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Role of LPS tolerance in experimental septic oxidative stress

Grant number: 16/12831-2
Support Opportunities:Scholarships in Brazil - Scientific Initiation
Effective date (Start): May 01, 2017
Effective date (End): October 31, 2019
Field of knowledge:Health Sciences - Medicine - Medical Clinics
Principal Investigator:Francisco Garcia Soriano
Grantee:Brendha Cação Coimbra
Host Institution: Faculdade de Medicina (FM). Universidade de São Paulo (USP). São Paulo , SP, Brazil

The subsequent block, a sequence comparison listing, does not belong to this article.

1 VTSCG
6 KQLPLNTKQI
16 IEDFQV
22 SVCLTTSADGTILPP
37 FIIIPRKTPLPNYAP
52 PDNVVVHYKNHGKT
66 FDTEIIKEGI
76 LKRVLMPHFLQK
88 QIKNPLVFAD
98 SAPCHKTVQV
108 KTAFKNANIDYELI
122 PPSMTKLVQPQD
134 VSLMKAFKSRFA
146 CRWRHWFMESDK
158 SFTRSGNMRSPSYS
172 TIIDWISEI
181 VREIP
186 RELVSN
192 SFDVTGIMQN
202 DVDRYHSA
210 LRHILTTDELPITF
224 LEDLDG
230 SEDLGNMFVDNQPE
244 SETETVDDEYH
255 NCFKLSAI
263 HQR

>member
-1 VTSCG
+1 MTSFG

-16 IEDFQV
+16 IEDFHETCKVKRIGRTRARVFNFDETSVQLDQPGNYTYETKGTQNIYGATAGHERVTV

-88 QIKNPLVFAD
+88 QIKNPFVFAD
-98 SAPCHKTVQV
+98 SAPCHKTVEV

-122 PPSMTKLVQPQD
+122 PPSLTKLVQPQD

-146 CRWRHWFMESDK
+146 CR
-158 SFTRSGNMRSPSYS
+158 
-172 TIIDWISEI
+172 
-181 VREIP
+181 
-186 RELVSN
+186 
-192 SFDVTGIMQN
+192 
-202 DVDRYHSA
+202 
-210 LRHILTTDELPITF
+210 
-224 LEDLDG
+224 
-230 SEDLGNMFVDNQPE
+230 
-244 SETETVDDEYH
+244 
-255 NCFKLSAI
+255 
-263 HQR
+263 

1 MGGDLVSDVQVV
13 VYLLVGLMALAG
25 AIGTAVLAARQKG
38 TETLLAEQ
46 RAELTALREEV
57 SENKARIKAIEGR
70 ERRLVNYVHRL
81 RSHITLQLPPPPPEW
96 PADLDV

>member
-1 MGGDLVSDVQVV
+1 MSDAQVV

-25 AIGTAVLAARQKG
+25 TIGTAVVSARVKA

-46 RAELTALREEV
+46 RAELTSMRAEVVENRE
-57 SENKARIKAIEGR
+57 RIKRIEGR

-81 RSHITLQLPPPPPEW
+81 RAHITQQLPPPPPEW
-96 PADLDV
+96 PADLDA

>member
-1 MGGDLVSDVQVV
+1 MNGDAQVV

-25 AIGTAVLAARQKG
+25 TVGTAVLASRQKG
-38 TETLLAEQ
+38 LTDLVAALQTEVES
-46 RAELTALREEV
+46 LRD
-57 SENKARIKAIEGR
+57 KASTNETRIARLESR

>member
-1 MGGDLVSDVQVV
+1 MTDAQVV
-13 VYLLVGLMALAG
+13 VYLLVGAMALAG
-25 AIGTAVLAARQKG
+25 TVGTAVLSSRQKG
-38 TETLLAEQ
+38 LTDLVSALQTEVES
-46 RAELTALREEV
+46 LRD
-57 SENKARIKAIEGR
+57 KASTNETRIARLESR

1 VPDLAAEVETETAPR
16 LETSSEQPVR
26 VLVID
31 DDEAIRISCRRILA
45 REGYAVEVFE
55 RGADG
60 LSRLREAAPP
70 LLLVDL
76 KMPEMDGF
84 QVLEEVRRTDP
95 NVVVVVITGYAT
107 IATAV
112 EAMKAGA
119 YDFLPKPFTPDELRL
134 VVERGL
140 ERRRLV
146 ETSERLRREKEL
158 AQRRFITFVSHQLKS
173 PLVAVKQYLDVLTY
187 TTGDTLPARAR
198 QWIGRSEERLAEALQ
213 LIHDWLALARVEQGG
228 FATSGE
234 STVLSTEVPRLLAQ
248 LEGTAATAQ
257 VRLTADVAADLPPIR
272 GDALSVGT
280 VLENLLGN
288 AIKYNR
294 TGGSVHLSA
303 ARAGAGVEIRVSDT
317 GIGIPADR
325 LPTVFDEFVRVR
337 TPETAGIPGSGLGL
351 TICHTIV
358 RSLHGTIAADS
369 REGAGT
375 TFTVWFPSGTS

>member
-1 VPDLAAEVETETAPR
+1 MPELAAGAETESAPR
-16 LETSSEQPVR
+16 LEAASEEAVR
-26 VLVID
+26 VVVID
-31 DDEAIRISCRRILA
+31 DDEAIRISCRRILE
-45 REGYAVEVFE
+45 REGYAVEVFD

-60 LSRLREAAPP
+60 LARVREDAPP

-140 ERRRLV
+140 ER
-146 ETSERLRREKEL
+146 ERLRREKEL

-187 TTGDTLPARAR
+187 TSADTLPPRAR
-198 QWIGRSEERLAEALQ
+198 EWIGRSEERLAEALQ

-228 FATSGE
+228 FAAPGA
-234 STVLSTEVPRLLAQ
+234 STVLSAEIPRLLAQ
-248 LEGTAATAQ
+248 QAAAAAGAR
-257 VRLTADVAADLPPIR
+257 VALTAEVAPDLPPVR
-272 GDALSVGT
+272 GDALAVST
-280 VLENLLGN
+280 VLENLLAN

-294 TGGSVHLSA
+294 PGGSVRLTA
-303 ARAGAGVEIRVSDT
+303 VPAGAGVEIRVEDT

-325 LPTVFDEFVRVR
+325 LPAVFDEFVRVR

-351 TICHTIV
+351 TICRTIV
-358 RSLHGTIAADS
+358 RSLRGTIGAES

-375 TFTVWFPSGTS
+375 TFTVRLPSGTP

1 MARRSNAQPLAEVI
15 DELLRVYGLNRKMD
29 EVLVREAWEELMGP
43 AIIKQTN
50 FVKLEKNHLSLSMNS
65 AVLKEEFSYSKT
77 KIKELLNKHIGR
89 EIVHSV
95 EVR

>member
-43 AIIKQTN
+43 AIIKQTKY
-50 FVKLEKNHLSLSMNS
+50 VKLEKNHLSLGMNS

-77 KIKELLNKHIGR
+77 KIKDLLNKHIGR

Sepsis is known as a systemic inflammatory syndrome in response to an infection. It is a serious illness which can cause multiple organ failure and is currently the leading cause of death in patients admitted to Intensive Care Unit. Infection by gram-negative bacteria represents most of the recorded cases of Sepsis. The lipopolysaccharide (LPS) of the bacterial outer membrane component initiates a cascade of activities of the human immune system. A response to LPS produces numerous inflammatory mediators and induces the release of reactive oxygen species (ROS) capable of causing an oxidative stress. A high production of ROS leads to cell dysfunction, affecting the genome, the organelles and cell membranes. The negative impact of the disease can be lessened by the host's ability to tolerate the presence of pathogens. It is known that a prior exposure to the LPS alters the pattern of gene expression of inflammatory cytokines. The tolerance to LPS is related to a reduced production and release of cytokines from phagocytes in re-exposure to LPS, in order to reduce negative impacts of exceeded activation of the immune system. (AU)

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